The new OSHA Emergency Temporary Standard (ETS) has been released. Here are some initial answers to the most common questions.
Note, this is not intended as legal advice - please consult your legal team before making any decisions or policies based on this information.
The new OSHA ETS covers any employer with over 100 employees - there are some complicated rules about who counts as an employee, and who’s covered by this ruling. We’ll discuss in more detail in our webinar tomorrow with our legal experts from Messner Reeves.
All employees must be fully vaccinated by Jan. 4, 2022. Any employees who aren’t fully vaccinated must wear masks indoors at all times by Dec. 5, 2021 and starting January 4th, must be tested weekly.
Yes, but it will be a challenge to organize an on-site clinic in time for the deadlines outlined here, especially in flu shot season, when pharmacy and clinic nurses are often already booked. The largest on-site providers are major pharmacy chains, which often have high minimums, so this may not be cost effective for employers with multiple smaller locations. One good option is to reach out to local health departments and ask if they can help set up vaccination clinics. They tend to have access to supply and are looking for good ways to engage in the community.
Yes, employees aren’t considered fully vaccinated until 14 days after their final dose (dose 2 for Pfizer and Moderna, the one and only dose for J&J). Any partially vaccinated employees must share their vaccination status and proof with the employer, who has to keep that on file and keep a record of their partially vaccinated status.
All unvaccinated employees will need to be tested weekly, or within 7 days before they work. Both PCR and rapid tests are accepted, but at-home over-the-counter tests must be supervised - this means at-home rapids won’t be accepted. Instead, the employee would need to take the test supervised by a manager.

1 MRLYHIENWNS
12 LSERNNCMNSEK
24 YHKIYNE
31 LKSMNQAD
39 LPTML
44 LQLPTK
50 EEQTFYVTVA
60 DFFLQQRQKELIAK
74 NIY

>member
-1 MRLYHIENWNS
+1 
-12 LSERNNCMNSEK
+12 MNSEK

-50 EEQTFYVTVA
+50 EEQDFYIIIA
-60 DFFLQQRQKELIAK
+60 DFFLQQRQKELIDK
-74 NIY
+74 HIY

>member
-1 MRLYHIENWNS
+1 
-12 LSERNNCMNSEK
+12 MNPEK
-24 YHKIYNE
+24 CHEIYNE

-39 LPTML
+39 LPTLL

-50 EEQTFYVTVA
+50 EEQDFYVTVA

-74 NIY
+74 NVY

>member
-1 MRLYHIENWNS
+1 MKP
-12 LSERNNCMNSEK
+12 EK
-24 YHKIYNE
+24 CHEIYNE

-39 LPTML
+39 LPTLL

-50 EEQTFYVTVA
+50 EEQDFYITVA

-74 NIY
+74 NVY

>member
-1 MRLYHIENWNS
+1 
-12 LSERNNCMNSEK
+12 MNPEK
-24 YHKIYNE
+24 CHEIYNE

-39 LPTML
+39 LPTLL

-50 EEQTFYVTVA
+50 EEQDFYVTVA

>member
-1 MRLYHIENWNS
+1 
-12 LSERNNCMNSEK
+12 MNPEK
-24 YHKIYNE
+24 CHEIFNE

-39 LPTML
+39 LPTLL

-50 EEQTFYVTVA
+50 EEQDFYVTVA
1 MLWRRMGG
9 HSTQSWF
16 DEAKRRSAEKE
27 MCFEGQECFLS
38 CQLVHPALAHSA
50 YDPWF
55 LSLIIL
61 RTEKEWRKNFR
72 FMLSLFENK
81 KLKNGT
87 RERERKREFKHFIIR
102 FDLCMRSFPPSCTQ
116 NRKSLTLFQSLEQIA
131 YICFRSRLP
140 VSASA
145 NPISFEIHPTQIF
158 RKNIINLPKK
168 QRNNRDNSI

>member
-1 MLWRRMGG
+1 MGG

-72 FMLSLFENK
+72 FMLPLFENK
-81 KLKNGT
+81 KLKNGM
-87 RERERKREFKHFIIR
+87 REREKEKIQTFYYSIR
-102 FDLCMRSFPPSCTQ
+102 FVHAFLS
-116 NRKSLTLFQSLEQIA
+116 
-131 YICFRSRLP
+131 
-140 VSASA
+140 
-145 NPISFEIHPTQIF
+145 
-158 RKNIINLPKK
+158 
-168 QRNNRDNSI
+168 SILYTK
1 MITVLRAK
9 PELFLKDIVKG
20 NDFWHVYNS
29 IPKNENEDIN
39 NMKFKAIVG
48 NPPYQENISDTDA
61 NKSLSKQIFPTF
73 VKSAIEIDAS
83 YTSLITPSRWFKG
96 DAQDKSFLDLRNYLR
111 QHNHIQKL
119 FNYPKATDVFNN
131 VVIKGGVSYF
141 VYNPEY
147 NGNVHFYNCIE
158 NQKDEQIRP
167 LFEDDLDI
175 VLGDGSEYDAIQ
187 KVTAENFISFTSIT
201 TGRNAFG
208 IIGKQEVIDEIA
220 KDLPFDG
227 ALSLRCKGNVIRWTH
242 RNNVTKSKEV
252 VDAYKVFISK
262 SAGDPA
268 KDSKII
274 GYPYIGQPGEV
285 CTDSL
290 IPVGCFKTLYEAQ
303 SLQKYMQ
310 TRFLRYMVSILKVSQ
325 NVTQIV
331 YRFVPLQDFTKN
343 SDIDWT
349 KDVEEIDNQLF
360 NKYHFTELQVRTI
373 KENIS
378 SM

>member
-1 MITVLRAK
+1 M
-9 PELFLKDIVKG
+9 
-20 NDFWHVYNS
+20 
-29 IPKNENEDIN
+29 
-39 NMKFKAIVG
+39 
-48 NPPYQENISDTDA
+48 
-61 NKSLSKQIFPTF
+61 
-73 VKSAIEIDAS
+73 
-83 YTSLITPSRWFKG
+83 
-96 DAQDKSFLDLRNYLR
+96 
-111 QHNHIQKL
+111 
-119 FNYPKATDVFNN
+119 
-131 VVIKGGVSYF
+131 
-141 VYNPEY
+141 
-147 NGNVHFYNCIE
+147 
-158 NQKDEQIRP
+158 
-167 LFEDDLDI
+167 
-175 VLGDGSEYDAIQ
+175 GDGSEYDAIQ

Employers can validate at-home rapid tests through the use of a proctored test that’s supervised by an authorized telehealth provider, or they can proctor the OTC test themselves. Generally, we assume it would be store-level managers proctoring the tests.
Test kits are sporadically available, and we expect there might be a run on rapid tests after today. We’re still waiting to see if there’s any info about discounted tests negotiated by the federal government. If you’re interested, we recommend checking in with your first aid supplier who may have some available tests. Amazon, Target, and Walmart also have available rapid tests at the moment, as do some manufacturers and medical suppliers.
Generally, we recommend whatever brand you can get your hands on in the quantity you need. If possible, you want a larger supply to do the same test weekly, so employees only need to be trained once on how to use them. Minimally, your test must be approved for emergency use by the FDA - finding the amount needed is another story. If you do have a choice between a few options, look for ones that have the shortest processing time (some are as quick as 10 minutes, others as long as 30). You’ll also want to find one with good instructions that are easy to follow - some are so complicated that we’ve helped our clients type up clearer instructions to send out with the tests. Ultimately, your ability to get your hands on enough tests at a reasonable price is the deciding factor most people will rely on.
Both PCR and rapid testing is generally free at local clinics, pharmacies, and other locations in the community, but it remains to be seen if they’ll be subject to supply issues once weekly testing starts in January. Major national pharmacies may be a good option, but convenience is key, so checking for local test sites at each location and choosing the easiest for employees is likely the best bet.
Yes, unvaccinated people who have tested positive for COVID are exempt for 90 days from the date of their positive test or diagnosis. After 90 days, they’ll need weekly testing again.
Zero Hour Health can help with tracking employee vaccination status, allowing employees to upload proof of vaccination, and tracking weekly test status for those who are unvaccinated.
When an employee tests positive, they must be sent home from work immediately and employers should follow their current contact tracing procedures.
Employers are required to provide OSHA with an aggregate number of fully vaccinated employees and total employees within 4 hours of any request. They’re also required to provide employees with the same information by the end of the next business day.
By Jan. 4th, companies need to begin weekly tests for unvaccinated employees. By Dec. 5th, companies need to:
ZHH can help with vaccine and testing tracking - our clients are using this daily to keep track of who’s vaccinated, who’s not, and to track weekly tests for those who aren’t vaccinated.
Join us Friday at 3pm ET (12pm PT) for our Flash Briefing to discuss the new OSHA ETS, how it’s going to affect your operations, what might become permanent law, and much much more. We’ll have the ZHH leadership team alongside Allison Dodd, partner with Messner Reeves, LLC, diving into all the details.